La transicion a la democracia en la novela espanola (1976-1996): Los poderes de la memoria
Abstract (Summary)The transition to democracy is the most significant political event of the recent Spanish history and the episode which after the Civil War has wielded the most powerful attraction over Spanish historians and politicians. Taking into account this fact, it is curious that a phenomenon that has inspired a considerable novelistic corpus has not being studied systematically by literary criticism. This doctoral dissertation is an analysis of how four contemporary Spanish writers (Francisco Umbral, Manuel Vicent, FÃ?Â©1ix de AzÃ?Âºa y Manuel VÃ?Â¡zquez MontalbÃ?Â¡n) view in their novels Spains transition to democracy. I argue that these authors offer alternative narratives of the transition that disrupt and contradict the complacent and monological version elaborated by Post-Francoist historiography; a version that is, fundamentally, a mythical narrative construction. How does fiction contradict the myth of the democratic restoration? By using and abusing memory. In these novels, memory is used as an epistemic instrument to investigate the recent and unresolved political past of Spain, and rebuild a solid collective and personal identity. Taken together, the five novels of this study suggest that there is a gap between memory and history, a sharp opposition between what I call a politics of forgetting promoted by the historians and politicians, and a poetics of memory fostered by the fiction writers, which establish a dialogue with the transitiods history in order to apprehend its complexity through imagination. In this dissertation I also argue that the political transition and its fictionalization took place almost simultaneously. For the historical and literary study of these novels, I have used as primary critical instruments some ideas elaborated by the New Historicism, the Postmodernism, and Mikhail Bakhtin, among others. These practices view the issue of representation as ideological construction and reexamine the relationship between fiction and history, so important in the novels of this study. Understanding the political transition by way of its literary representations is a fruitful operation that reveals to us the essential role of memory and fiction in the elaboration of Peninsular history and identity.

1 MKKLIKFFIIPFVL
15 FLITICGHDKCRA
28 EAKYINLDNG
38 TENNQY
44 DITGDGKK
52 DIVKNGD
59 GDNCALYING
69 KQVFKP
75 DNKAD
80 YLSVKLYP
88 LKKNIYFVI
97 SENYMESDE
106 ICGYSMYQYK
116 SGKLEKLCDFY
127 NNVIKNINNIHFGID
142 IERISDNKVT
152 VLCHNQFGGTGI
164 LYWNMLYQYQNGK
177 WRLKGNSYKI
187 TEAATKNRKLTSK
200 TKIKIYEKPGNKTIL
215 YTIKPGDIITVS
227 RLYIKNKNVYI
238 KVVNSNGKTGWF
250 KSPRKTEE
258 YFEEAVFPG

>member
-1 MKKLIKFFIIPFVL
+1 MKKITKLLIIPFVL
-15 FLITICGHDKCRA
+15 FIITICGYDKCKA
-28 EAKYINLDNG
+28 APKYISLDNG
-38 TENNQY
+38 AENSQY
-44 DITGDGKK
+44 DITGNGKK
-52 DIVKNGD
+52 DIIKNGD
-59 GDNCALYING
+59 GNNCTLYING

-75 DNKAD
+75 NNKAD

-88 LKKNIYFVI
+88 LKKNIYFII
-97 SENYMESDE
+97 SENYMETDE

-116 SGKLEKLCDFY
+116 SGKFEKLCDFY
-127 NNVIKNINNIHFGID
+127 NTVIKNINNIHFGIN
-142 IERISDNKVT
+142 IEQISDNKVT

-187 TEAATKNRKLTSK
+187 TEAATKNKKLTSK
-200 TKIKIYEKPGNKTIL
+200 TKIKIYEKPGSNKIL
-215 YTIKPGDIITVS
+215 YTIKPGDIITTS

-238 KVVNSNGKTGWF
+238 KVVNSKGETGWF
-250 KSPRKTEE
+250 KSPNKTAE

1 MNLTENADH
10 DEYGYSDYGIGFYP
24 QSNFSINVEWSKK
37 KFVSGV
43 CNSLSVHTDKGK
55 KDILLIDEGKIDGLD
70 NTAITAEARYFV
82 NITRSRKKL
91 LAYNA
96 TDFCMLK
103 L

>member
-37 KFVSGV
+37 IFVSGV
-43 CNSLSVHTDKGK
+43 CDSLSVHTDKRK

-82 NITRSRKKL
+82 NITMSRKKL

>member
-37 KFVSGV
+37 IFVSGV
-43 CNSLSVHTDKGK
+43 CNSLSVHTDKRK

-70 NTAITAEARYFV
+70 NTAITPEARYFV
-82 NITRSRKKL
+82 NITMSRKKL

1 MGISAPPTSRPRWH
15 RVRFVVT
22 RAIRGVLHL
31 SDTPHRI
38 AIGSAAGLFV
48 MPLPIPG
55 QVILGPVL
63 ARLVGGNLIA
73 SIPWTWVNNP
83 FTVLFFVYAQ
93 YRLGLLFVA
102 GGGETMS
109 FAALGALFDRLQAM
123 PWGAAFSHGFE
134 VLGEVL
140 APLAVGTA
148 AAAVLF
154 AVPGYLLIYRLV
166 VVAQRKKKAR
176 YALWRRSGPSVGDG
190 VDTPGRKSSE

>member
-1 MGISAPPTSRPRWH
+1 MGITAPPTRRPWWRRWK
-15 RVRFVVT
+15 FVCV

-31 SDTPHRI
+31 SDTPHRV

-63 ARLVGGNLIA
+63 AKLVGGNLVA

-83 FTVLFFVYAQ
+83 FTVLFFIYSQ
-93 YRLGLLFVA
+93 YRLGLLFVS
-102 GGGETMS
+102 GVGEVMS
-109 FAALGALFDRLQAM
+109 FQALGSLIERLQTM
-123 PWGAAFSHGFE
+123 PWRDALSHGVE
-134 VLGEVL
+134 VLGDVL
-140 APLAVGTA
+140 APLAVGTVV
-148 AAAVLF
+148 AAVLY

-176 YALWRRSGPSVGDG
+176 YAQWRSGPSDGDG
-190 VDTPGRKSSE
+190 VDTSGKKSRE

School Location:USA - Massachusetts
Source Type:Master's Thesis
Date of Publication:01/01/1999